According to an indigenous health expert, communities in the state's Gulf are recording some of the highest rates of chronic disease in Australia. In fact a report by the Australian Institute of Health and Welfare shows 80 per cent of the life expectancy gap can be attributed to conditions like heart disease and diabetes.
Human Services Minister Tanya Plibersek will launch the Australian Institute of Health and Welfare's latest findings on the health and welfare of Aboriginal and Torres Strait Islanders at a health conference in Sydney on Thursday.
According to Chairperson of the Yippippi Gulf Indigenous Health Council, Francine George, chronic disease is crippling Indigenous communities in the Gulf. “In Normanton, they're finding that the children are heading towards chronic illness…The adults have chronic illness or are heading towards chronic illness. Heart disease is a major factor for people [as is] diabetes,” she said.
The federal government has committed to closing the life expectancy gap by 2030, and some progress has been made. There are less daily smokers in the Aboriginal and Torres Strait Islander community, Year 12 retention rates have risen to 47 per cent and there are more indigenous home owners. Institute spokeswoman Dr Fadwa Al-Yaman said these statistics would all help close the gap. “Many chronic diseases have interrelated risk factors which are often associated with social and economic disadvantage in areas such as housing, education and employment…Much of this chronic disease is potentially preventable,” she said.
In another part of the report it was revealed that the rate of imprisonment for indigenous Australians has also been seen to have jumped by more than 50 per cent in the past decade with inmates now making up a quarter of the prison population.
In the report by the Australian Institute of Health and Welfare found the rate increased from 1248 per 100,000 adults jailed in 2000 to 1892 per 100,000 in 2010. There are almost 7600 indigenous Australians in prisons nationwide making up 26 per cent of the prison population despite representing just 2.5 per cent of Australia’s total population.
The report reads, “The rate of incarceration is relatively high among Aboriginal and Torres Strait Islander people…This not only affects the health and wellbeing of those imprisoned, but also of their families and children. No such increase was noted among non-indigenous adults.” In Western Australia and South Australia, indigenous Australians were more than 20 times more likely to be jailed than the rest of the population in those states.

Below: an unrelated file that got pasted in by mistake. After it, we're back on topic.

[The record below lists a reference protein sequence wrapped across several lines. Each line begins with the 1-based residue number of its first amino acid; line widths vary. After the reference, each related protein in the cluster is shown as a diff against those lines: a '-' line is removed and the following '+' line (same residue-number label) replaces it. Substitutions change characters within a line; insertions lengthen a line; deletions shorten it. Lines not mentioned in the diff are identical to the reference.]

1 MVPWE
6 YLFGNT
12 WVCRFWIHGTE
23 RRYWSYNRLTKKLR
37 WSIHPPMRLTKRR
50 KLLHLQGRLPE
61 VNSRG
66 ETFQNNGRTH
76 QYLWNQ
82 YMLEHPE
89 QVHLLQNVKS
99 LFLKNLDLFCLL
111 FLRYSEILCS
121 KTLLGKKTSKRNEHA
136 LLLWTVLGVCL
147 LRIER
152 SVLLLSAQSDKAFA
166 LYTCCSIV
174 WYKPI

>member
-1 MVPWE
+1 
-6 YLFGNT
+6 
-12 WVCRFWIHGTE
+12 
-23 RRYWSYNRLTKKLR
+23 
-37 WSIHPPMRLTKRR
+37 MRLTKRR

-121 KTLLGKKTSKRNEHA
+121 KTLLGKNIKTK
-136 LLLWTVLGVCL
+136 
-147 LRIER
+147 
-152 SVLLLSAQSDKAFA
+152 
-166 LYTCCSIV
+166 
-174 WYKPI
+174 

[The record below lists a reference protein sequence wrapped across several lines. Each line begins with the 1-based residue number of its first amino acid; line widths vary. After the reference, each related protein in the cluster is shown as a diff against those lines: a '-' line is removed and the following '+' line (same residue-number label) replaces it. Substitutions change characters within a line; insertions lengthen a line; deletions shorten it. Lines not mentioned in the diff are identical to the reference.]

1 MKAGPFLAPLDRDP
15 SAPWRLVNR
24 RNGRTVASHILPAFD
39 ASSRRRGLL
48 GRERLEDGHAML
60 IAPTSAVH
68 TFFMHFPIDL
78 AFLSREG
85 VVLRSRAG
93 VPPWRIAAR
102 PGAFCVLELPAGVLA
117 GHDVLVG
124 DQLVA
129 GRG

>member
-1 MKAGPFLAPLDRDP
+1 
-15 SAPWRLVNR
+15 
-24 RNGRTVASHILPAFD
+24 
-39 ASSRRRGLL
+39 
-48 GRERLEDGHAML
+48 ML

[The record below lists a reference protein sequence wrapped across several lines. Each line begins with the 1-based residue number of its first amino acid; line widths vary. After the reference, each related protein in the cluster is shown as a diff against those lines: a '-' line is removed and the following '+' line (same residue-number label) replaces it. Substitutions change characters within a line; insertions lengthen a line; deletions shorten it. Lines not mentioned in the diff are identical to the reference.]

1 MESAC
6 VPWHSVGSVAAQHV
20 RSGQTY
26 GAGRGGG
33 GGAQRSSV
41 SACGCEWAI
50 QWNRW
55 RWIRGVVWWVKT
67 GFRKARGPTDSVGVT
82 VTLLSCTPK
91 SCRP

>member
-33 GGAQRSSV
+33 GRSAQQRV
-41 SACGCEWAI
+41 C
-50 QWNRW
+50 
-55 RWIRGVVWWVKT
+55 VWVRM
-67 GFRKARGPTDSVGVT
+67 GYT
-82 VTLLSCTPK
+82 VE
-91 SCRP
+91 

Australians for Native Tile and Reconciliation director Jacqueline Phillips called on the states and the Federal Government to act immediately to reduce the disproportionate numbers of indigenous people in the prison system. She added, “It is simply outrageous that indigenous Australians comprise more than a quarter of all people in prison, when they are just 2.5 per cent of the total population…There are initiatives and programs which have been shown to be successful in reducing rates of offending and re-offending, but they are under-funded and piecemeal…Governments must divert some of the money currently being spent on building and running prisons to fund programs in disadvantaged communities to reduce offending through a justice re-investment approach.”
In other findings the report added that in 2008 nearly half (49 per cent) of all indigenous households were comprised of families with dependent children, more than a third (39 per cent) of which were one-parent families.
Also nearly 65% of working-age indigenous Australians were in jobs in 2008, compared with nearly four out of five (79 per cent) non-indigenous Australians. Nearly half of all indigenous children were living in jobless families in 2006 - three times the proportion of all children and indigenous babies are twice as likely to be underweight. In 2008, indigenous households were nearly 2.5 times as likely to be in the lowest income bracket and four times less likely to be in the top income bracket as non-indigenous households. Poor access to public utilities and overcrowded houses remain significant problems, particularly in remote communities.